The District Court held that Plaintiff's arguments were better than Defendants' arguments.  The District Court held Plaintiff submitted objective documentation of a degenerative disc problem, evidence by his treating physicians of at least some significant manifestations of his pain, and of the manner in which his pain had, since 2008, prevented him from being able to sit long enough to perform the material duties of his job.  The District Court held Defendants failed to contradict that Plaintiff's back condition and pain prevented him from sitting for more than 20 minutes at a time, or otherwise adequately performing his job. 

The District Court held the Defendants' physician testimony and denial letters based on them, finding Plaintiff could perform light duty work without engaging in a detailed analysis, conclusory.  Defendants' reliance on evidence that Plaintiff exhibited no neurological defects, and that many of his physical exam results were normal did not materially counter the fact that the severity of the pain resulting from his disc problem precluded him from performing his job duties.

The District Court held that LINA's initial denial letter, noting that one of Plaintiff's treating physician's reports supported his ability to engage in sitting, was misleading.  The physician reported Plaintiff could sit, stand, and walk less than 2.5 hours a day.  LINA conceded that a software employee, as defined by Novartis, sits for between 2.5 to 5.5. hours a day.  Thus, the District Court held Plaintiff would be incapable of sitting for the hours required by Novartis.

Defendants sought to explain any deficiencies by arguing Plaintiff failed to attend an IME.  However, the District Court held it was ultimately Defendant, not Plaintiff, that called off the IME.  Further, the Plan administrator did not base the denial of benefits on Plaintiff's failure to attend the IME.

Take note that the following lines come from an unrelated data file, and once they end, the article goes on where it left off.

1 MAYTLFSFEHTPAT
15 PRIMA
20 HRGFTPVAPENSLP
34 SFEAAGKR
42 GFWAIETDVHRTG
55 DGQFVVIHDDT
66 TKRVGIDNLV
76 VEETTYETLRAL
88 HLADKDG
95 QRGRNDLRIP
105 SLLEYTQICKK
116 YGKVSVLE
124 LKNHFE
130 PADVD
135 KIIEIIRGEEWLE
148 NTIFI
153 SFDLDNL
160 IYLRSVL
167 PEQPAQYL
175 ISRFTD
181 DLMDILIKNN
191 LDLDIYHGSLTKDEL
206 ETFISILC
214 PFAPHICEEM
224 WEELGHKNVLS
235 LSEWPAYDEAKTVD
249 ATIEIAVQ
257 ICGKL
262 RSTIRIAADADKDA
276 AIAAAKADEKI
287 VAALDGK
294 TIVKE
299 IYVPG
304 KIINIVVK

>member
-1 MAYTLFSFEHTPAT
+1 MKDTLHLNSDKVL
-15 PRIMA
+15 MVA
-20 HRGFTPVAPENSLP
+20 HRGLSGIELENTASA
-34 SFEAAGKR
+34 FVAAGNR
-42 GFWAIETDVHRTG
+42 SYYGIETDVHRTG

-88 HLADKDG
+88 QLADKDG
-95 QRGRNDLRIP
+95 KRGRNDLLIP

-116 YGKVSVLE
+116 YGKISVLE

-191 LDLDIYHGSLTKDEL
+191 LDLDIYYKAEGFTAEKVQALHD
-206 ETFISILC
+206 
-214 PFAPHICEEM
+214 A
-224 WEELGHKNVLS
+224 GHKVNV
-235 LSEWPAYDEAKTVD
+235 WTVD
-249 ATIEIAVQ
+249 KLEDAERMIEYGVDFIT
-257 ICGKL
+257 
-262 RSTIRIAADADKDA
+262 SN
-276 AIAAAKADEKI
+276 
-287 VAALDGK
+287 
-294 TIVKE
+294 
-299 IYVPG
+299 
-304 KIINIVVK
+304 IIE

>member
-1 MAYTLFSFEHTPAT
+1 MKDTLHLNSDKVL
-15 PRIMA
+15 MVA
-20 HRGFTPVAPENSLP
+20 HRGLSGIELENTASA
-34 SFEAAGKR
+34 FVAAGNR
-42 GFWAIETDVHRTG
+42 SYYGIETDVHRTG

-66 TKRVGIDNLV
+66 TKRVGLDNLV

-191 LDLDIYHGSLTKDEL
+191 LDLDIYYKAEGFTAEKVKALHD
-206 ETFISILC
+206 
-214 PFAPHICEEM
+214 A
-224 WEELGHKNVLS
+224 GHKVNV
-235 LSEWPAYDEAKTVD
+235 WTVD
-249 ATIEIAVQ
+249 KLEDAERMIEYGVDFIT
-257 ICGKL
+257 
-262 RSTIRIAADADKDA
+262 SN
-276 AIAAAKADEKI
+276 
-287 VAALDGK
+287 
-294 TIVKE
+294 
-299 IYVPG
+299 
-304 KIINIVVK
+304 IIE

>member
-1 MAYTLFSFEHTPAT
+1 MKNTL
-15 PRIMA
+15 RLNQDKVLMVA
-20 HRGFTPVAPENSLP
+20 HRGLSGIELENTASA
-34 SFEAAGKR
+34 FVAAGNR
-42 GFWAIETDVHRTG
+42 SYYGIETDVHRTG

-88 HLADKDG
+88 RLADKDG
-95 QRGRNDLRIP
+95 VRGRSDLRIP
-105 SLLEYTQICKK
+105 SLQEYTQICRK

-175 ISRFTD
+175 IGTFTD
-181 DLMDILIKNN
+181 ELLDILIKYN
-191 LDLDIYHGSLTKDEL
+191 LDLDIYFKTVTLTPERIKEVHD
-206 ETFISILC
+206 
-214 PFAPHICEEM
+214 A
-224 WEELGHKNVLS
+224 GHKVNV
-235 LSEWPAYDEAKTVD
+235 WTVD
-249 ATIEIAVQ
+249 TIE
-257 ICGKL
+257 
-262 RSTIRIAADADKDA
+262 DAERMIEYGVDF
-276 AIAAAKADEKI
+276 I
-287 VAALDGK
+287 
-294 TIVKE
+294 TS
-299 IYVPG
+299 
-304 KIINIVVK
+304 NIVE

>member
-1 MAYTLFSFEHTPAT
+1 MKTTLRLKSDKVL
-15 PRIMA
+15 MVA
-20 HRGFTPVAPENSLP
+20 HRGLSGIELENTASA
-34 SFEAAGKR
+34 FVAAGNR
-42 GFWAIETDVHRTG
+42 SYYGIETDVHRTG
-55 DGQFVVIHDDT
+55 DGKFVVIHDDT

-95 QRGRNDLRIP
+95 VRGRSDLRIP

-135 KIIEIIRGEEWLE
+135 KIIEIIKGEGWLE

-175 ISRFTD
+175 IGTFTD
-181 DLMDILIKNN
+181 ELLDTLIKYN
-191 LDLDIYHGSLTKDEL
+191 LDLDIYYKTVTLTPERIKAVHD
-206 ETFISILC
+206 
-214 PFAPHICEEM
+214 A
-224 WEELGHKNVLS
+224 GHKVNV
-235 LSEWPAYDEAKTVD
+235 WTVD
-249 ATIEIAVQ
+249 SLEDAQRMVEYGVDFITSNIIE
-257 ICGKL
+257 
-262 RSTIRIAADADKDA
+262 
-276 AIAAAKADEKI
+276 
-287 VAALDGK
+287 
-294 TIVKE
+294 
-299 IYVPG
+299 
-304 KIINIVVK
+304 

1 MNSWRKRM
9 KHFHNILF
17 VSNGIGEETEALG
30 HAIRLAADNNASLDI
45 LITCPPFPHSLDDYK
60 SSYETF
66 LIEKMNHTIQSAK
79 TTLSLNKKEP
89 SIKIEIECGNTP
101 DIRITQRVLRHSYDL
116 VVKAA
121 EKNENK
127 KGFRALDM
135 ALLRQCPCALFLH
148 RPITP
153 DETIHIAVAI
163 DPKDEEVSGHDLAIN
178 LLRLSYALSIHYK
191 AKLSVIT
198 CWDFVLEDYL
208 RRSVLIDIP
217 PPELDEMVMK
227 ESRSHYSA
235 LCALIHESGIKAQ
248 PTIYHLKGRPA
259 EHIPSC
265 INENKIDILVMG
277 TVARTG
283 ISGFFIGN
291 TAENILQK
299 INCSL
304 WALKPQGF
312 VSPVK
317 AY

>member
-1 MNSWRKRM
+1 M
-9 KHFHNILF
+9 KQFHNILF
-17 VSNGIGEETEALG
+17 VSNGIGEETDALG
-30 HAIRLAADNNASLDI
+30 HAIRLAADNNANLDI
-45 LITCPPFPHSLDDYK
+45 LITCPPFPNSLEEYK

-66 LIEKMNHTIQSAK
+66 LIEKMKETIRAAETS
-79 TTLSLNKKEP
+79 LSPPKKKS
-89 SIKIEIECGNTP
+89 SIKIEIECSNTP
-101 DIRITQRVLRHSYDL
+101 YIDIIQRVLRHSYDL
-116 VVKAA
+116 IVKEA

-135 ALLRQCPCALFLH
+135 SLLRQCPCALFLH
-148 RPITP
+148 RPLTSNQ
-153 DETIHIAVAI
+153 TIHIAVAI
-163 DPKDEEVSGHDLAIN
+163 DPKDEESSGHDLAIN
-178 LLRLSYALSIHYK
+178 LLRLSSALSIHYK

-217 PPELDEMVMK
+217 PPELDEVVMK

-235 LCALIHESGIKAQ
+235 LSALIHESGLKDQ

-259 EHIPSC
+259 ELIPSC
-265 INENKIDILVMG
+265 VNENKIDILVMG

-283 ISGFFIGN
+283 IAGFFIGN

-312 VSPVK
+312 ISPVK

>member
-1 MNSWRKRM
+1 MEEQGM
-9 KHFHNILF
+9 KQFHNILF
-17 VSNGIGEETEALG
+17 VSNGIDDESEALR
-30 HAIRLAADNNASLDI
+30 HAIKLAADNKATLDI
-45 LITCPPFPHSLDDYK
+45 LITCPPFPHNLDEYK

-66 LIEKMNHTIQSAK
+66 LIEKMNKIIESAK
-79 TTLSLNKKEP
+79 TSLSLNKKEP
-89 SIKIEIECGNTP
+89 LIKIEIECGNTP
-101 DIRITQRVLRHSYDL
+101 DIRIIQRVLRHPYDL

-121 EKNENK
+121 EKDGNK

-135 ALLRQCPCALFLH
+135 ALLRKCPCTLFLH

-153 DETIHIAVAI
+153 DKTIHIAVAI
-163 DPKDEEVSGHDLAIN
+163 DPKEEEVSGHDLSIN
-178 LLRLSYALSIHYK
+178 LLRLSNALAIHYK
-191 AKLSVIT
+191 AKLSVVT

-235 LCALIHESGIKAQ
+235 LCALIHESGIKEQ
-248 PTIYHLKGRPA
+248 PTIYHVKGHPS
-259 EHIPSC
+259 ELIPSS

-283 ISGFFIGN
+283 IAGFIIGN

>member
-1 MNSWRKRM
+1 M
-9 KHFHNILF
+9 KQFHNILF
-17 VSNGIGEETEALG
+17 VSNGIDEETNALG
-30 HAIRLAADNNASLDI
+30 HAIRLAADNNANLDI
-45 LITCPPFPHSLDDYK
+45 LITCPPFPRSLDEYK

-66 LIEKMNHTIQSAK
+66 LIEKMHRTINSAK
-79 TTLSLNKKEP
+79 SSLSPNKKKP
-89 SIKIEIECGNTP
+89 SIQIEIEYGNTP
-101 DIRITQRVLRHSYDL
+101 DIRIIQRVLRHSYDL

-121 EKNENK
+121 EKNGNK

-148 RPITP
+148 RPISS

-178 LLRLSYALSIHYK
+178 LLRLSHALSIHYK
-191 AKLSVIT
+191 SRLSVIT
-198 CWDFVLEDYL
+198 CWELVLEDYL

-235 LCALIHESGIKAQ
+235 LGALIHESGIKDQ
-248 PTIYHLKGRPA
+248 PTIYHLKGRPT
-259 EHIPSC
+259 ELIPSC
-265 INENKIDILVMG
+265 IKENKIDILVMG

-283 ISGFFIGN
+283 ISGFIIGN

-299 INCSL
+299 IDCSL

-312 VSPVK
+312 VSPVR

The District Court held Plaintiff presented no credible objective evidence of his cognitive impairment but that he showed he was disabled based on his back condition and the pain it caused.

Defendants argued that the District Court should decline to award more then 24 months of LTD benefits because the Plan's Limited Benefits Period provided only limited benefits would be paid for a disability "caused by, or contributed to by," a depressive or anxiety disorder.  However, the District Court held the Defendants did not clearly establish that a depressive or anxiety disorder was an objective source of Plaintiff's physical disability.  The District Court found Plaintiff's depression was a reaction to his physical condition, which it distinguished from a finding that his depression was a contributing factor to his physical condition.  The District Court would not apply the Limited Benefit Period provision. The District Court held the Defendants' motion for summary judgment was denied on this ground.

The District Court awarded Plaintiff reasonable attorney's fees and costs.

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This opinion is not final.  Though it has been certified for publication, it may be modified on rehearing, or granted review by the Ninth Circuit Court of Appeals.  If any of these events occur, the opinion would be unavailable for use as authority in other cases.